At the moment I’m healing from complicated foot surgery. I need to recover range of motion and muscle-mass in my wasted foot and leg. I’d be bored senseless if I had to use the physical-therapy belt to do repetitions of ankle-flexion. Instead, I love jumping on the elliptical machine. What could be more repetitive? But that machine makes me feel great. It’s like running on memory-foam.
The feeling of what happens. It’s the title of neuroscientist Antonio Damasio’s book in which he explores the interrelationship between the external world and the internal felt sense. The feeling of what happens. Feeling builds the capacity for physically grounded creativity and curiosity. We need to feel our way through, to explore and experiment through the senses, to open up from narrowness, pain, and distrust of the new, into a safely enlarged reality.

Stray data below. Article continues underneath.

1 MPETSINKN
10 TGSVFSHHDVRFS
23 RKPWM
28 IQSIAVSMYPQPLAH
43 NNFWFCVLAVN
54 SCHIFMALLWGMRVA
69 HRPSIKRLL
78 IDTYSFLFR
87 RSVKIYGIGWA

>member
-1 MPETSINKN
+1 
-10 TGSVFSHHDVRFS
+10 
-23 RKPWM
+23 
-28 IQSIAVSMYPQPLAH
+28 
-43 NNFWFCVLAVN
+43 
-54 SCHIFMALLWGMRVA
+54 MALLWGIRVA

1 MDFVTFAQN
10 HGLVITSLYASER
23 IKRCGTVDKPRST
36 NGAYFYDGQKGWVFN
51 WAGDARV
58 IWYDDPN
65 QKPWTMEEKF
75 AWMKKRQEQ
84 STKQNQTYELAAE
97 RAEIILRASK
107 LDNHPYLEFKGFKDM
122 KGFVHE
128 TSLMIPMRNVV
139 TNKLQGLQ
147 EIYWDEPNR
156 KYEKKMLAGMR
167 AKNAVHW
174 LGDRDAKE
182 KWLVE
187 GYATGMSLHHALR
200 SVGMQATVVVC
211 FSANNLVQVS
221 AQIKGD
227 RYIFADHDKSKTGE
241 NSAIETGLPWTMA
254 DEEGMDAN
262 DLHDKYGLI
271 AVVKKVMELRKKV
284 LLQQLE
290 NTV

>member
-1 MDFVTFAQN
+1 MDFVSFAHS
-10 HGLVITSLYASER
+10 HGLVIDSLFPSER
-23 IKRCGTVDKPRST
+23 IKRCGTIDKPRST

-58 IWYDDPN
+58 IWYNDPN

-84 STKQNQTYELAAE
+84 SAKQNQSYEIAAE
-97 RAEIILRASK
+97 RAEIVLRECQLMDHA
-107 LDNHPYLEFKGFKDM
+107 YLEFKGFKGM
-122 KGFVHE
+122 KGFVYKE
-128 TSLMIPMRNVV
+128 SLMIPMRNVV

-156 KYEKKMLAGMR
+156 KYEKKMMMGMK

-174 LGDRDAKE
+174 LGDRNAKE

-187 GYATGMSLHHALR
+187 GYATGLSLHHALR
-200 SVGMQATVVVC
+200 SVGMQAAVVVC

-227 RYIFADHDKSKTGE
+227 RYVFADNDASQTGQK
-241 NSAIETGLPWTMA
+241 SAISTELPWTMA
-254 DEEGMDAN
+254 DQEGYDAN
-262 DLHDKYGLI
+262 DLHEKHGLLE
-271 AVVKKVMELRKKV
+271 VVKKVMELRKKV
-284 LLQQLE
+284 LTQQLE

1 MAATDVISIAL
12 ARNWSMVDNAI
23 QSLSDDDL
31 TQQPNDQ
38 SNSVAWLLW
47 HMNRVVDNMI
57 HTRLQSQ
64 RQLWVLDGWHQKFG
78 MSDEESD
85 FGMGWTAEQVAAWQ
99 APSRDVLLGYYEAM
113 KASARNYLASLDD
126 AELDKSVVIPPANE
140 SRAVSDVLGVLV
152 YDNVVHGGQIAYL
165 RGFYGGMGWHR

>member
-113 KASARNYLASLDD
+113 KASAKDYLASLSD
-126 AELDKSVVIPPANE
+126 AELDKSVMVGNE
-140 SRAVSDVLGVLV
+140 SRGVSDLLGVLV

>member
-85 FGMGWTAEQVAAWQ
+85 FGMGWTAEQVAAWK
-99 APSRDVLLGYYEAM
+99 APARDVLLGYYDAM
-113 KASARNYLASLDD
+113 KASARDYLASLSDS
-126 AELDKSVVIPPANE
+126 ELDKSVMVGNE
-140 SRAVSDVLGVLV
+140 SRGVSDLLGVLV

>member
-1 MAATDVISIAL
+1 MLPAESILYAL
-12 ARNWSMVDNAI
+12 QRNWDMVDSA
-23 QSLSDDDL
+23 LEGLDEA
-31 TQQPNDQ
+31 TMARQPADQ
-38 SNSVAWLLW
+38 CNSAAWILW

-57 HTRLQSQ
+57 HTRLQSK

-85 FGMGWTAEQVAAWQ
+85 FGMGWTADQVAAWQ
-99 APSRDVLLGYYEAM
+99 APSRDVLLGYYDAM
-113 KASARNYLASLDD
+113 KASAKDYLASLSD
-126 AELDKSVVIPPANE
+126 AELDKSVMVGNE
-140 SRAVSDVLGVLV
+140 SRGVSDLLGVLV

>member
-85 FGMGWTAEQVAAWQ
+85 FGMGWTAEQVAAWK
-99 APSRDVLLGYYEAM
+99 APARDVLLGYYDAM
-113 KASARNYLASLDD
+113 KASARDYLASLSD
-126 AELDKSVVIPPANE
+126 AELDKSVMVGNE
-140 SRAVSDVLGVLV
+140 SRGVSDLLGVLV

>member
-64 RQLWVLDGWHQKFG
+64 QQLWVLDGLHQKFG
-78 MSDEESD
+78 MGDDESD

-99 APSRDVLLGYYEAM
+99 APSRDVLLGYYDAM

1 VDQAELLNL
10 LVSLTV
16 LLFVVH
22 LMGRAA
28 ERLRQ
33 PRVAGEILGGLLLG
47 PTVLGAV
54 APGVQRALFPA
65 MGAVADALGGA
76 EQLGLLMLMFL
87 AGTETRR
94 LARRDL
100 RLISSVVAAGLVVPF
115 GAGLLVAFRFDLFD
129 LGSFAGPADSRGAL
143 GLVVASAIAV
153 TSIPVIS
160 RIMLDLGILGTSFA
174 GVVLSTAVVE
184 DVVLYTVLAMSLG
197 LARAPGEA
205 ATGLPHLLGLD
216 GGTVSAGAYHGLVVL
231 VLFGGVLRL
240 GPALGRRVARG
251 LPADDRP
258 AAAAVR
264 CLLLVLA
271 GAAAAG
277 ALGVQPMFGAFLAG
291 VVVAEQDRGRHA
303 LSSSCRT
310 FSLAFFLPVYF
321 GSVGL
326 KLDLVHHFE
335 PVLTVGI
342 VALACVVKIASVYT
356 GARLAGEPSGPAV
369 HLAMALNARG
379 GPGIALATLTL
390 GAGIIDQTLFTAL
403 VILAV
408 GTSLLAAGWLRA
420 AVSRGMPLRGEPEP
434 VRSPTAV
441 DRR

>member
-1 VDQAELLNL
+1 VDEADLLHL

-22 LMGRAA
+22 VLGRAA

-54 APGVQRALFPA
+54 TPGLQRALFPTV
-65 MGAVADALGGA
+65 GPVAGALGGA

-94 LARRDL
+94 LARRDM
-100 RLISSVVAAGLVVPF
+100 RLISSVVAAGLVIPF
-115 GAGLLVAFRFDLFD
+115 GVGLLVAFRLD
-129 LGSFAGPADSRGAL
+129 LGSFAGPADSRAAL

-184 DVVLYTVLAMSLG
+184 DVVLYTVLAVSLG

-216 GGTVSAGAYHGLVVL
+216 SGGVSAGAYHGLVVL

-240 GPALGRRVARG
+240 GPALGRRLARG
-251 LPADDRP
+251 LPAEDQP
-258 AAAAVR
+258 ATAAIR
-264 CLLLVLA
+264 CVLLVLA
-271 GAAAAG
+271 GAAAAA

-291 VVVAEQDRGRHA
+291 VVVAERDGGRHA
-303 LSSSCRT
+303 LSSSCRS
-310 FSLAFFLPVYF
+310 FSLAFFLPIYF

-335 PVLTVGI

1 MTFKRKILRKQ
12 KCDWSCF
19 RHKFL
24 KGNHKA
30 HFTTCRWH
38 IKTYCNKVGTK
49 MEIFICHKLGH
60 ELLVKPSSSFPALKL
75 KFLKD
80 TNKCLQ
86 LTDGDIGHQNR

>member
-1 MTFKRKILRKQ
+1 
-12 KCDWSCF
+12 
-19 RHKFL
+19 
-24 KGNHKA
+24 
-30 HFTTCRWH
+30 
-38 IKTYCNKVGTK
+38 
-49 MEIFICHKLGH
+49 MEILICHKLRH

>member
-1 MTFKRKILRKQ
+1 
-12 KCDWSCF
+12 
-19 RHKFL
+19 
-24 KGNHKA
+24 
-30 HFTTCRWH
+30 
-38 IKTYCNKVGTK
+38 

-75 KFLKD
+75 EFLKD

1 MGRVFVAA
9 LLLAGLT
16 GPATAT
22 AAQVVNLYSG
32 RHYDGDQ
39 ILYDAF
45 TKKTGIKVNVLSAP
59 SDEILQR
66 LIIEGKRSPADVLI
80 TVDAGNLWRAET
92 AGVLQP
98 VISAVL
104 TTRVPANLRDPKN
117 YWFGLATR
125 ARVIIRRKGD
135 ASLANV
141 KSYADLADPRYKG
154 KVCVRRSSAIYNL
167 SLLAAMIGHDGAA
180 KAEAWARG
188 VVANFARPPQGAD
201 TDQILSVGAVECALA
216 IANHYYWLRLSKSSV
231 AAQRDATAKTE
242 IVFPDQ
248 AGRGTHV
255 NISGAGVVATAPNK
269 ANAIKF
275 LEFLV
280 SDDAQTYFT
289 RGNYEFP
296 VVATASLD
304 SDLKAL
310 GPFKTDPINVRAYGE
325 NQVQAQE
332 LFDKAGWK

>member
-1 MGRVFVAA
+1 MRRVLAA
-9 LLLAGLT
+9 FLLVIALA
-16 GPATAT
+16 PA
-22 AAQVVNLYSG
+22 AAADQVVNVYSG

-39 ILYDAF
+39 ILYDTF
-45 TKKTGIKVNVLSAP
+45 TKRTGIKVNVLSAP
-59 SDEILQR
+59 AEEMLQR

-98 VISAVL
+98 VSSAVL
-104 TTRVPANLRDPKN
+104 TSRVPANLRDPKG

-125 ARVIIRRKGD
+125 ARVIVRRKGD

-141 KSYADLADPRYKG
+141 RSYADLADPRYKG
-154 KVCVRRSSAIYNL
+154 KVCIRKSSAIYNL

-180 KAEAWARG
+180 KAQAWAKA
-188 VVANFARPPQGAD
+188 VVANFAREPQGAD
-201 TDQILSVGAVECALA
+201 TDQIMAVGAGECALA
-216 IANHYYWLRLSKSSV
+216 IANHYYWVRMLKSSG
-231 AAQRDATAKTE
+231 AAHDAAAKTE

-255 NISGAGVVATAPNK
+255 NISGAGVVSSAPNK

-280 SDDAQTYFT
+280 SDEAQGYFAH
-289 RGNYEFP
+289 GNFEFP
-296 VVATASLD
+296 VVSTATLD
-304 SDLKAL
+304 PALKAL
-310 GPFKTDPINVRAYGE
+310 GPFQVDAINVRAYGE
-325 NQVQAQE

So that’s why I don’t appreciate any “best-often” attitude. Mere repetition, without feeling, is an insult to our wonderful – filled-with-wonder – brains.
Beauteous Benedict, practicing with feeling.
In response to questions about what “good” posture was, Moshe Feldenkrais’ rejoinder was: “Good for what?”
For example, I could work out on the recumbant bike to build strength and range. I tried that, and I liked it for a while. But how much of my day do I spend waving bent legs around flapping my ankle? As against how much of my day do I spend standing and moving around on my feet? So again the elliptical does it for me. I love the feeling of stride and bounce and buoyancy. When I’m on the machine I remember walking, and when I’m walking I remember being on the machine. I feel good about that.